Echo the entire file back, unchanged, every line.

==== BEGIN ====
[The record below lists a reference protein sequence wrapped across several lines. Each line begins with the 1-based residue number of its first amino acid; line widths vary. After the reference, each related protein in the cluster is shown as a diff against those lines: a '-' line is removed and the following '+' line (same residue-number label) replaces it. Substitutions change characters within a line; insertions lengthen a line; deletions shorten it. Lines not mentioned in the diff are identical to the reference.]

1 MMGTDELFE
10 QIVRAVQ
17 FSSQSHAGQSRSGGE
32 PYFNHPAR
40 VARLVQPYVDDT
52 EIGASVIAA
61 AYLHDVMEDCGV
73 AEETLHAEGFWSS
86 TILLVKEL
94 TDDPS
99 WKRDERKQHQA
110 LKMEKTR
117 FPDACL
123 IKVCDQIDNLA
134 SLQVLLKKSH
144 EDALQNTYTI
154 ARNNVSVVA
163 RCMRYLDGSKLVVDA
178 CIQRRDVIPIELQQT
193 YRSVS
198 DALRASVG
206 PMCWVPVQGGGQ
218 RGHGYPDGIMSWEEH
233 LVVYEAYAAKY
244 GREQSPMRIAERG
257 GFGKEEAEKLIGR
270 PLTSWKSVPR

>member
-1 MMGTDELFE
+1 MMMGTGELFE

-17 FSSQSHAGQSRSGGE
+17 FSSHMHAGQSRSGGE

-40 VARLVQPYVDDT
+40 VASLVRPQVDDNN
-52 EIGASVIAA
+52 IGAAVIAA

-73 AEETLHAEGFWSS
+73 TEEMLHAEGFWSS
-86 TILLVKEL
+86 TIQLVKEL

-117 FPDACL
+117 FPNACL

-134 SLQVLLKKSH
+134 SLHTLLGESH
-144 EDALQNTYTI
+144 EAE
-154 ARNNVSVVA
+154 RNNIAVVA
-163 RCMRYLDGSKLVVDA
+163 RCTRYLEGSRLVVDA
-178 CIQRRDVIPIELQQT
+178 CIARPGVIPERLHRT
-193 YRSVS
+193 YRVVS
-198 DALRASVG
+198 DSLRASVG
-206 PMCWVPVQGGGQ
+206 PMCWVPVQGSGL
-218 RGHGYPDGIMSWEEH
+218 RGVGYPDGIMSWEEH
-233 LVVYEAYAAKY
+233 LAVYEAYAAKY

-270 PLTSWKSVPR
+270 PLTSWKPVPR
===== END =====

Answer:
[The record below lists a reference protein sequence wrapped across several lines. Each line begins with the 1-based residue number of its first amino acid; line widths vary. After the reference, each related protein in the cluster is shown as a diff against those lines: a '-' line is removed and the following '+' line (same residue-number label) replaces it. Substitutions change characters within a line; insertions lengthen a line; deletions shorten it. Lines not mentioned in the diff are identical to the reference.]

1 MMGTDELFE
10 QIVRAVQ
17 FSSQSHAGQSRSGGE
32 PYFNHPAR
40 VARLVQPYVDDT
52 EIGASVIAA
61 AYLHDVMEDCGV
73 AEETLHAEGFWSS
86 TILLVKEL
94 TDDPS
99 WKRDERKQHQA
110 LKMEKTR
117 FPDACL
123 IKVCDQIDNLA
134 SLQVLLKKSH
144 EDALQNTYTI
154 ARNNVSVVA
163 RCMRYLDGSKLVVDA
178 CIQRRDVIPIELQQT
193 YRSVS
198 DALRASVG
206 PMCWVPVQGGGQ
218 RGHGYPDGIMSWEEH
233 LVVYEAYAAKY
244 GREQSPMRIAERG
257 GFGKEEAEKLIGR
270 PLTSWKSVPR

>member
-1 MMGTDELFE
+1 MMMGTGELFE

-17 FSSQSHAGQSRSGGE
+17 FSSHMHAGQSRSGGE

-40 VARLVQPYVDDT
+40 VASLVRPQVDDNN
-52 EIGASVIAA
+52 IGAAVIAA

-73 AEETLHAEGFWSS
+73 TEEMLHAEGFWSS
-86 TILLVKEL
+86 TIQLVKEL

-117 FPDACL
+117 FPNACL

-134 SLQVLLKKSH
+134 SLHTLLGESH
-144 EDALQNTYTI
+144 EAE
-154 ARNNVSVVA
+154 RNNIAVVA
-163 RCMRYLDGSKLVVDA
+163 RCTRYLEGSRLVVDA
-178 CIQRRDVIPIELQQT
+178 CIARPGVIPERLHRT
-193 YRSVS
+193 YRVVS
-198 DALRASVG
+198 DSLRASVG
-206 PMCWVPVQGGGQ
+206 PMCWVPVQGSGL
-218 RGHGYPDGIMSWEEH
+218 RGVGYPDGIMSWEEH
-233 LVVYEAYAAKY
+233 LAVYEAYAAKY

-270 PLTSWKSVPR
+270 PLTSWKPVPR